The $428 million in excess taxes collected in the 2019 fiscal year will get refunded as scheduled, unless lawmakers take action. But taxpayers would miss out on any refunds owed in 2021 for taxes collected this year and into the future.
Under the latest projections by legislative economists, Prop. CC would prevent anywhere from $20 to $62 refund checks for single filers in 2021, and $40 to $124 refunds for joint filers, depending on a person’s income. In 2022 and 2023, the state would still go over the TABOR cap under the legislative forecasts, but not enough to trigger refund checks. By law, the first dollars collected above the cap are sent to local governments to reimburse the cost of a senior homestead property tax break.
Gov. Jared Polis’ office, which is more bullish on the state’s economy, is projecting average refunds of $248 for single filers and $638 for joint filers over three years if Prop. CC failed.
A few important caveats to keep in mind:
- Prop. CC would not affect the state or federal income tax refunds you get when filing your tax returns each year. It only eliminates TABOR refunds, which have been issued only a handful of times since the cap took effect.
- Prop. CC would not impact local governments. Cities, counties and other taxing districts that have not de-Bruced will continue to owe TABOR refunds. Those that have de-Bruced will continue to be exempt from the cap if it fails.
- Prop. CC doesn’t change TABOR itself, which would require a constitutional amendment. That means other restrictions on government spending will stay in place, including voter approval for tax hikes and bonding.
How much money would go to schools and roads, and how would it be spent?
That all depends on Colorado’s economy. The blue book expects the state to exceed the TABOR cap by $310 million in the 2020 fiscal year and $342 million in the next, based on outdated economic forecasts by Colorado Legislative Council made in June
In the newest projections from September, the legislature’s economists lowered their expectations in the face of troubling business indicators. Now they’re forecasting $541.7 million over the next three years. Because the governor’s office is more optimistic, it is projecting $1.7 billion in potential refunds over the same three-year span.
A companion measure, House Bill 1258, dictates that the money from the ballot question would get split evenly between three areas: K-12 schools, higher education and transportation.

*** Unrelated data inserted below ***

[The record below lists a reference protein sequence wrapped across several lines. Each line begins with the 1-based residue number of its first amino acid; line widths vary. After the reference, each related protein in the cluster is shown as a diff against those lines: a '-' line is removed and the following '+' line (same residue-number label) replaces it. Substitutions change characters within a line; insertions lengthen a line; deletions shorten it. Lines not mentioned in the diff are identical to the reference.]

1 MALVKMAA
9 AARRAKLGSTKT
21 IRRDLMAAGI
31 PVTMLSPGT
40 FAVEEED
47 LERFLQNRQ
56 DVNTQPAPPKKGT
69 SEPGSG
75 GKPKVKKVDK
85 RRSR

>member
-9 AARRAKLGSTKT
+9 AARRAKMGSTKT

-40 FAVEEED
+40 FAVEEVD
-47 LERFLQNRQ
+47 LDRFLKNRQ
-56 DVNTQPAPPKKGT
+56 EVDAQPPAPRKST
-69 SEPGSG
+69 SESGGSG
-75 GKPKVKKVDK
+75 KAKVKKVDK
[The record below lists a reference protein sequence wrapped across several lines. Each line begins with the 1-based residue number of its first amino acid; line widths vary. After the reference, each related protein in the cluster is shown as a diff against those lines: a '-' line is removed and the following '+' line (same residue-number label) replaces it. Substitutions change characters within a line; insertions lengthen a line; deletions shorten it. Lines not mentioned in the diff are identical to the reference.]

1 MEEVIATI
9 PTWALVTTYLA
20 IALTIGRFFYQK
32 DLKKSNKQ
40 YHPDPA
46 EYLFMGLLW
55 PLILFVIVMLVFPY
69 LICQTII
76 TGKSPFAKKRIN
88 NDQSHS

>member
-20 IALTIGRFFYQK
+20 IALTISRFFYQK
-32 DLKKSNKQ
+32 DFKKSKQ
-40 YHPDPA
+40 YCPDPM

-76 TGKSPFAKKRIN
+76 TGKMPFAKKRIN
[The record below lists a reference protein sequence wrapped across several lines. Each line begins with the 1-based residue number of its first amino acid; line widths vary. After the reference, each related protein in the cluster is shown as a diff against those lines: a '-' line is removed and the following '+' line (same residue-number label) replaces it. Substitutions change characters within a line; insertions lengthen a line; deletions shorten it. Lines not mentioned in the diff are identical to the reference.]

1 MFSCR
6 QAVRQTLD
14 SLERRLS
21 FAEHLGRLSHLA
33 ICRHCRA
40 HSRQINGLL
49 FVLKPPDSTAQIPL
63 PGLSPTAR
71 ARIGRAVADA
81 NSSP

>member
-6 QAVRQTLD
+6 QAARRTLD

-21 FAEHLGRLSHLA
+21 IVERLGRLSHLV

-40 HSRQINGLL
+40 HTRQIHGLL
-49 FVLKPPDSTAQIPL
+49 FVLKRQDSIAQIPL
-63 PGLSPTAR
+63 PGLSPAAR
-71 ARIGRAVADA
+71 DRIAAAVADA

The transportation money will be sent to the state highway fund, which distributes 60% to state transportation projects, 22% to counties and 18% to cities. Of the state’s share, at least 15% is earmarked for transit projects and the remainder for highways.
The referred measure leaves up to the legislature how to spend the higher education-related dollars, while the K-12 money will be distributed to school districts on a per-pupil basis to spend on nonrecurring expenses, in case the Prop. CC money isn’t sustainable.
Some critics say this is unfair, and the money should be distributed through the existing formulas that seeks to apportion money more equitably based on things like the local cost of living, the number of students with special needs and geographic factors that drive up costs per student.
However, both the K-12 and higher education formulas have come under fire for not doing enough to help districts and colleges in need, and lawmakers are considering changes to both. In higher education, for instance, Joint Budget Committee lawmakers routinely allocate funding outside the formula to help financially struggling colleges.
As with any other law, the General Assembly in the future could change how the money is allocated through new legislation, or by shifting money around in the rest of the budget. But the three areas designated for funding were chosen because both parties view them as priorities.
The state auditor must release an annual audit of money kept and spent under Prop. CC. And it’s important to keep the money in context. It’s a fraction of the $30 billion annual state budget.
MORE: The political stakes for Proposition CC are huge. It’s a test case for a major fiscal overhaul in Colorado.
Why are the stakes so high, if TABOR refunds are usually so small?
Small refunds can add up over time, as the experience of Ref. C has shown. The five-year timeout ended in 2010, but it continues to mean big money for state government because it raised the cap permanently. Since 2010, the state has been allowed to retain nearly $2 billion a year on average under the new revenue cap. The majority of that money has gone to K-12, health care and higher education, according to legislative analysts.
Both sides also view Prop. CC as a critical initial skirmish in the broader fight over Colorado’s public sector. To the political left, TABOR’s spending cap is just one thread in a fiscal knot that advocates hope to untangle in order to expand public services and build a more progressive state. To many conservatives, the cap is a critical line of defense against a leftward lurch in the state’s politics and unwanted government growth.